Castle Howard is itself unconnected with any of Waugh’s inspiration but remains in the Arcadian imagination as the stage set for the iconic 1981 TV drama.

And yes, something from an earlier age remains – in the occasionally fawning and obseqiuous manner of attendants drooling over the family portraits. Brideshead ended the war as the ghost of its former self. If heritage supermarkets with their cafés complete with suspiciously-stained sofas are what we need to feed a dream, then perhaps we should have let Charles Ryder ride away down the drive in his jeep, never to return.

1947: England and a past and future beauty

In the last decade or so it seems people have realised the huge debt we owe Penguin and Puffin books. We can buy boxes filled with postcards of their immaculate book covers, while the iconic orange and white originals are available on tea towels, mugs and even deck chairs. And that’s just the look of it all: pick up any of the titles that turn up from the middle decades of the 20th century and you could disappear forever into second-hand bookshops, charity shops or attics, as lost a cause as any Victorian gentleman or woman consigned to the opium den or brothel.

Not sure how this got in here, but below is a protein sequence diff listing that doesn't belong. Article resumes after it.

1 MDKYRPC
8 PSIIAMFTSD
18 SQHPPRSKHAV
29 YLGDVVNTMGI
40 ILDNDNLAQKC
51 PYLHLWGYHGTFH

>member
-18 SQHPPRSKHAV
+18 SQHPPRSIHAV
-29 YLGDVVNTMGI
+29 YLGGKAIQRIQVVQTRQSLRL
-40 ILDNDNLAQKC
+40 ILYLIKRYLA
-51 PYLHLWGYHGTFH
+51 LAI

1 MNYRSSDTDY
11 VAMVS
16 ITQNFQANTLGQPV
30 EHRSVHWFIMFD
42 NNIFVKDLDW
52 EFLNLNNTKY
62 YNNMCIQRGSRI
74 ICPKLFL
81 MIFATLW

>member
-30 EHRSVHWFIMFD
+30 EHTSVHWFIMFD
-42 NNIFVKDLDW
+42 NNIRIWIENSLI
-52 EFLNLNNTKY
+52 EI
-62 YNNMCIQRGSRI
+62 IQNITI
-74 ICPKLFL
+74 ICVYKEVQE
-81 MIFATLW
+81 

Town and Village dates from around 1947, the paper fairly rough and uncoated, which makes the artwork appear as fresh as some lovingly-crafted linocut.

Village and Town, cover

There are two covers, so can you choose from a utopian future or an idyllic past.

Villages and Towns, Puffin

Inside, there are beautifully-designed diagrams, and this one provides a colour-coded map of the United Kingdom to show how local materials shaped the built landscape. Even more valuable now than then.

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There are images of the idealised English village, carefully illustrating how the past builds layer upon layer and lives side by side.

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But this is no misty-eyed wallow in the ‘scepter’d isle’ imagery of the war years. This is also about the future, one that accounts for everyone and gives them light, air and space. Turn the page and the ugly truths are revealed.

Village and Town, Puffin 4

There is no beating around the bush here, as S R Badmin continues…